2020 is proving to be a strange year. I remember in the beginning of January, watching the coronavirus making its way around the Hubei province of China, when schools and businesses were closed. In the beginning, I felt the closure of schools and businesses was an overreaction. The closing of schools there seemed to me worse than the actual ailment. Time has proven me very, very wrong. A virus that started on a different continent in the Northern Hemisphere has led to the closure of schools and universities on the southernmost tip of Africa. It has led to the closure of all businesses except for essential services like food, pharmacies and healthcare.

I feel like I am living in some dystopian horror film. The government initially announced that all schools would be closed from 18 March. A week later, an announcement of a 21-day lockdown was made. I have no doubt that the decision to close schools and businesses is the correct one. This model of dealing with the virus has helped China battle and win against this virulent strain.

In terms of the health aspect, the lockdown is a necessary step in South Africa. However, I know in my heart that the effect of the lockdown, socially and financially, will be just as bad if not worse than the actual virus. Let me explain why.

Schools in this country have been closed by presidential decree in response to the virus from 18 March. With the added 21-day lockdown, the proposed reopening of schools will be Friday 17 April. If the virus allows us to adhere to this timeline this will mean that school kids would have been at home for 29 days. This is a tragedy, not only because of the loss of learning time but because nine million school kids in South Africa rely on the National School Nutrition Programme for their only guaranteed meal of the day. Not going to school means that they are home, starving. In this lockdown children are going hungry.

The government has decreed that all South Africans stay home during this period and participate in social distancing in order to prevent the virus from spreading. This is a noble call. However for tens of thousands of South Africans home is not some brick, tiled structure with indoor plumbing. For tens of thousands of South Africans in informal urban settlements such as Alexandra, Diepsloot and Khayelitsha, home is a leaky, corrugated iron structure mere metres from other leaky, corrugated iron structures. In these homes there is no indoor plumbing and the proposed hand washing for people who cannot afford sanitizers, involves having to walk to a communal tap to access water from a tap that has been touched by hundreds of other hands. Social distancing in these circumstances is almost impossible.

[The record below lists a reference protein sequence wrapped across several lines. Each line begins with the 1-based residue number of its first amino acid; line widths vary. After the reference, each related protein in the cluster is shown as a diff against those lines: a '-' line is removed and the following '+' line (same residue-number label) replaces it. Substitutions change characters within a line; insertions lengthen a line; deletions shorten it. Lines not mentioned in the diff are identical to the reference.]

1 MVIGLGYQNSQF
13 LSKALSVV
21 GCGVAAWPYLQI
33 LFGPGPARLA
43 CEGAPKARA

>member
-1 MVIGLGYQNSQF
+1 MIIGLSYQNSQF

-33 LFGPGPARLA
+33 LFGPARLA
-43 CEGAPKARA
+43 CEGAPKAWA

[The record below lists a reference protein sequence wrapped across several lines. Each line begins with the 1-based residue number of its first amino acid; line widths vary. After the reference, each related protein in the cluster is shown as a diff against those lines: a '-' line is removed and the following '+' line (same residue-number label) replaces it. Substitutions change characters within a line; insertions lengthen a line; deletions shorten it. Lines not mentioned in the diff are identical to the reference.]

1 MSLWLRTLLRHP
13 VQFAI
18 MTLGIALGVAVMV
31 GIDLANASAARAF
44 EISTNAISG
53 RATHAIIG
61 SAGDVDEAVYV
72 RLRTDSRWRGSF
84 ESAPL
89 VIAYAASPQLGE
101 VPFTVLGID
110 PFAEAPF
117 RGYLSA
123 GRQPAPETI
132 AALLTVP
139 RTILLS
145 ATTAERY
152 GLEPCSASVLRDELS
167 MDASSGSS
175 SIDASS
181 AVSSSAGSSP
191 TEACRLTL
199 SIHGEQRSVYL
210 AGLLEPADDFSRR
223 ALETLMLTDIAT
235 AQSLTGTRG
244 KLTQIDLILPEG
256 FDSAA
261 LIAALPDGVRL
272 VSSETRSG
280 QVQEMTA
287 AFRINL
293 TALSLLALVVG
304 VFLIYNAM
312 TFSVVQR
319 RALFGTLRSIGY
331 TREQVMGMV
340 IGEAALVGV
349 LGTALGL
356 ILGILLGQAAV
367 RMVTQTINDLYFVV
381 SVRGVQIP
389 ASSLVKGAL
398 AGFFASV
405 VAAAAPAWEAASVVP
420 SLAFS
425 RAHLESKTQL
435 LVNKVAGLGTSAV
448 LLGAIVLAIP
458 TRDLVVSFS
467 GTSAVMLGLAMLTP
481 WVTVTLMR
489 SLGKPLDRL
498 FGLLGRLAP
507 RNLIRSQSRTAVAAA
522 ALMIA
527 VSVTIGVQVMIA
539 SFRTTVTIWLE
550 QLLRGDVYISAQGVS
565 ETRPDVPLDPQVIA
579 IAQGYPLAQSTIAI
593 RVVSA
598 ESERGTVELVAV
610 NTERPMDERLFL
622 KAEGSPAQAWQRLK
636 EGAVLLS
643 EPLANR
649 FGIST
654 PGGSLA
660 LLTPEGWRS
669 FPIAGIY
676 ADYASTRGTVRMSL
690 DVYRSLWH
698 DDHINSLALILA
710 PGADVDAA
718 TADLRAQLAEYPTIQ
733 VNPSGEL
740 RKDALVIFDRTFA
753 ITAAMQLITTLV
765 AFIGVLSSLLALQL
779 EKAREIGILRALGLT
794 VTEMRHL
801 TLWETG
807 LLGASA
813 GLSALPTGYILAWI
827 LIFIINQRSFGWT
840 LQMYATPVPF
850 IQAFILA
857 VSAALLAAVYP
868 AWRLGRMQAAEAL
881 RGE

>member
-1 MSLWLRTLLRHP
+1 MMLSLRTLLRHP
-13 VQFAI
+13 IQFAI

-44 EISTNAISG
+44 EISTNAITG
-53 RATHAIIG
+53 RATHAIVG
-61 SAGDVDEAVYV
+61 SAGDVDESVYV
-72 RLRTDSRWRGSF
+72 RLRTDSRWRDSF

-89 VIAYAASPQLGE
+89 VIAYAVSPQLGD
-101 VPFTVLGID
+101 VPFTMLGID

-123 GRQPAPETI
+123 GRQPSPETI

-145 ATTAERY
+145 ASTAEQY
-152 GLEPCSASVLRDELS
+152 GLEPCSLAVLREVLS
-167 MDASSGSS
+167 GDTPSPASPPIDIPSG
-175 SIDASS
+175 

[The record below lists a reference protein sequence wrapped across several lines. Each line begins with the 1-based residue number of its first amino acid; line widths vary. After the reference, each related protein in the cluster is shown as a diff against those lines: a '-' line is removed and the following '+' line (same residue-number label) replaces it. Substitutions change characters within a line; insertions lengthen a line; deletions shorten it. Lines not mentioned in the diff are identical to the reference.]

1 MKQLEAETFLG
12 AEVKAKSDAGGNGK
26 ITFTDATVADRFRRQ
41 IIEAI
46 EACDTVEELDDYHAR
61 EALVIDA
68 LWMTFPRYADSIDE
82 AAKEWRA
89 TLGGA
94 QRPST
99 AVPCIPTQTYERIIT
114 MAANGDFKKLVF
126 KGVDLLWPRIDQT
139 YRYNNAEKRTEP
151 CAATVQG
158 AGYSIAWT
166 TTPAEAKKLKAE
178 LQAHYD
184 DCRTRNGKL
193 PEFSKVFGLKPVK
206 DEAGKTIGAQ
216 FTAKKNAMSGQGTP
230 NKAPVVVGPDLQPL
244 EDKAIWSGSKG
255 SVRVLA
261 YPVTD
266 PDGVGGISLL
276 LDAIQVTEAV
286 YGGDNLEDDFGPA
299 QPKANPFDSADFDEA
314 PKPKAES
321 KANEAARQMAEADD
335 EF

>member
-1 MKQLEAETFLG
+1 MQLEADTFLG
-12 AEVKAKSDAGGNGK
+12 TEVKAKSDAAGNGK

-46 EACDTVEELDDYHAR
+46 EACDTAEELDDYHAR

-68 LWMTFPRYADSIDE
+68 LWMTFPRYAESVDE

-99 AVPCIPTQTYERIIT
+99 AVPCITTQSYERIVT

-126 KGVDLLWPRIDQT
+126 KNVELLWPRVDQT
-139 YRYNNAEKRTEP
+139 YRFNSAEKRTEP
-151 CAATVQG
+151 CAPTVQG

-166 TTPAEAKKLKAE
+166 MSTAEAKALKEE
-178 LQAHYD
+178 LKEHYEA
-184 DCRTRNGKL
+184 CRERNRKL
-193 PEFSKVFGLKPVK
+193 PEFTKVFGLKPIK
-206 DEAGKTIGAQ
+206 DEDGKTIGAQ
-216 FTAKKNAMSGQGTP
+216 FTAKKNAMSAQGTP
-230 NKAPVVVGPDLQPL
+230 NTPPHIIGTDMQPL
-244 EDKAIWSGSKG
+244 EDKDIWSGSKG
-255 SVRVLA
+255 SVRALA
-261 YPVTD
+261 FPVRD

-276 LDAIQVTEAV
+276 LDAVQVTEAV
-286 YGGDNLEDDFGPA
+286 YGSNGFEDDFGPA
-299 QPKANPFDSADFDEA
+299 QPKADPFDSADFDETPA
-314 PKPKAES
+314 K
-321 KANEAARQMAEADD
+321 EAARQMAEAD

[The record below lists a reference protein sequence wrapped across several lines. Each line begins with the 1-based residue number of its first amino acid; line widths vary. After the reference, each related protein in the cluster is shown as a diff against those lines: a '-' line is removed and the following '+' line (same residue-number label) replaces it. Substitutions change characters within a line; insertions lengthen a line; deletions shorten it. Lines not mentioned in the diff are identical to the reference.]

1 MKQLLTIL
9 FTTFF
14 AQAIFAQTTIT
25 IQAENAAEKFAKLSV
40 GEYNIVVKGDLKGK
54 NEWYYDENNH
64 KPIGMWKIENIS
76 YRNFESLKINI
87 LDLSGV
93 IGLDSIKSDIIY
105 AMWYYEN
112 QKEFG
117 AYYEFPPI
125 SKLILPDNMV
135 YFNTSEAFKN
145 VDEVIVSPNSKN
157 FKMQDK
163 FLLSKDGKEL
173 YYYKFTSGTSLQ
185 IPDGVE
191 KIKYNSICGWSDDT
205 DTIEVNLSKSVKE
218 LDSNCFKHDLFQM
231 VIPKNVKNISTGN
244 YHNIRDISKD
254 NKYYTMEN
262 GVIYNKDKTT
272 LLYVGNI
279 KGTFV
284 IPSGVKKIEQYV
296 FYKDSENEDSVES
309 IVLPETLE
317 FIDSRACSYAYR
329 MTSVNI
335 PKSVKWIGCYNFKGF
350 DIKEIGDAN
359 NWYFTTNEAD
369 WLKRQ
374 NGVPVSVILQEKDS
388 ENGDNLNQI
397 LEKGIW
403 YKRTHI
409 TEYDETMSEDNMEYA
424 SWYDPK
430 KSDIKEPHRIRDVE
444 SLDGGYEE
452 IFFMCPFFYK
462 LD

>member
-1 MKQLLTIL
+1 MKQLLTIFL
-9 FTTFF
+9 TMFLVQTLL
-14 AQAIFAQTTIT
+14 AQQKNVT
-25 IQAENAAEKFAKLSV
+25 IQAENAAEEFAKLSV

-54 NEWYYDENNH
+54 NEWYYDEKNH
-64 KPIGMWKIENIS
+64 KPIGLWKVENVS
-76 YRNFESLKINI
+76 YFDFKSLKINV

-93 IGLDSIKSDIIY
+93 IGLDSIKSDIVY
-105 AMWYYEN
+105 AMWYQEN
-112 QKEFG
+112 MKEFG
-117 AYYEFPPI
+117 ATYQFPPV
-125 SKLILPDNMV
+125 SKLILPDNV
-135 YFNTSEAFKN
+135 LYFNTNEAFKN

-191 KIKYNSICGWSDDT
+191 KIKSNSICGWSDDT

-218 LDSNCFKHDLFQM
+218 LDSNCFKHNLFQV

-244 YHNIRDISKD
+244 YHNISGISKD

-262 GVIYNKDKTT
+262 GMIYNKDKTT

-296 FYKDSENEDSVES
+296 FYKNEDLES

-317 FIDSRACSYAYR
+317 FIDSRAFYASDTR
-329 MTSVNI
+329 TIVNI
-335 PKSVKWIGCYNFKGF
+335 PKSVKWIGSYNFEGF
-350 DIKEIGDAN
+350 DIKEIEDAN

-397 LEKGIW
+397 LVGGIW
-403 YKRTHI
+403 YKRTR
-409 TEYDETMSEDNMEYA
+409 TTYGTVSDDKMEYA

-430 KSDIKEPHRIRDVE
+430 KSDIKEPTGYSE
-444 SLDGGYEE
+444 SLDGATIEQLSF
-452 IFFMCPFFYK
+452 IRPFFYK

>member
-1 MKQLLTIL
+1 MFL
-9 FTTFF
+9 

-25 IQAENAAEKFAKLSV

Most families in the township of Alexandra live in yards that average two hundred square metres in size, where up to ten families have built individual shacks and share communal toilets. For South Africans living under these circumstances, social distancing is but a dream. Street vendors have been told to stop trading and, as a result, most households who rely on these informal businesses will go without; there simply will not be an income. They will have to be stuck in small shacks all day, without food and without a yard to walk around in. It does not take a sociologist to imagine the kind of anger that will breed in these circumstances where there is no income, no fresh air, no possibility of entertainment. Children in these informal settlements have no access to a garden yard to play in. For them space is something they experience on walks to school and upon entering the schoolyard. In the kind of households that I am describing there are usually no divisions within the shack. When adults have to bath, children are sent outside to play, suddenly access to the outside will be prohibited.